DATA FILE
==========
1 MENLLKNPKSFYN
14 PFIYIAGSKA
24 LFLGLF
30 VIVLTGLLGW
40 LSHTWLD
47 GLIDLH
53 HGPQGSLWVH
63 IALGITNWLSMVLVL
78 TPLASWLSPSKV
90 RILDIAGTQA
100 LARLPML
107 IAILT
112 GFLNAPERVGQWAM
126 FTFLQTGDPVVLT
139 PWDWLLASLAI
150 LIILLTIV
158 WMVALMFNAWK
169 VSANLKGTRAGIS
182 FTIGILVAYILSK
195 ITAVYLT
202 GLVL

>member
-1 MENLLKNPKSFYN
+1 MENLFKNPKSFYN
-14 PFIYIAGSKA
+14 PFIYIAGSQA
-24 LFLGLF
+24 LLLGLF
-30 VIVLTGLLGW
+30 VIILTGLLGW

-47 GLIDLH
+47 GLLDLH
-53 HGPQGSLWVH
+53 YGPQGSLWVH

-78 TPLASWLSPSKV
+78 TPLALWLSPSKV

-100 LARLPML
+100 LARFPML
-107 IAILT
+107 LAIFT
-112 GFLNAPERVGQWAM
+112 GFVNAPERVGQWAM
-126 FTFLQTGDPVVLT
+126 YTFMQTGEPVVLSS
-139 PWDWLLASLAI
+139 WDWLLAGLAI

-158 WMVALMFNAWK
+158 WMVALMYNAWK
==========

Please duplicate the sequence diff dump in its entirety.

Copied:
1 MENLLKNPKSFYN
14 PFIYIAGSKA
24 LFLGLF
30 VIVLTGLLGW
40 LSHTWLD
47 GLIDLH
53 HGPQGSLWVH
63 IALGITNWLSMVLVL
78 TPLASWLSPSKV
90 RILDIAGTQA
100 LARLPML
107 IAILT
112 GFLNAPERVGQWAM
126 FTFLQTGDPVVLT
139 PWDWLLASLAI
150 LIILLTIV
158 WMVALMFNAWK
169 VSANLKGTRAGIS
182 FTIGILVAYILSK
195 ITAVYLT
202 GLVL

>member
-1 MENLLKNPKSFYN
+1 MENLFKNPKSFYN
-14 PFIYIAGSKA
+14 PFIYIAGSQA
-24 LFLGLF
+24 LLLGLF
-30 VIVLTGLLGW
+30 VIILTGLLGW

-47 GLIDLH
+47 GLLDLH
-53 HGPQGSLWVH
+53 YGPQGSLWVH

-78 TPLASWLSPSKV
+78 TPLALWLSPSKV

-100 LARLPML
+100 LARFPML
-107 IAILT
+107 LAIFT
-112 GFLNAPERVGQWAM
+112 GFVNAPERVGQWAM
-126 FTFLQTGDPVVLT
+126 YTFMQTGEPVVLSS
-139 PWDWLLASLAI
+139 WDWLLAGLAI

-158 WMVALMFNAWK
+158 WMVALMYNAWK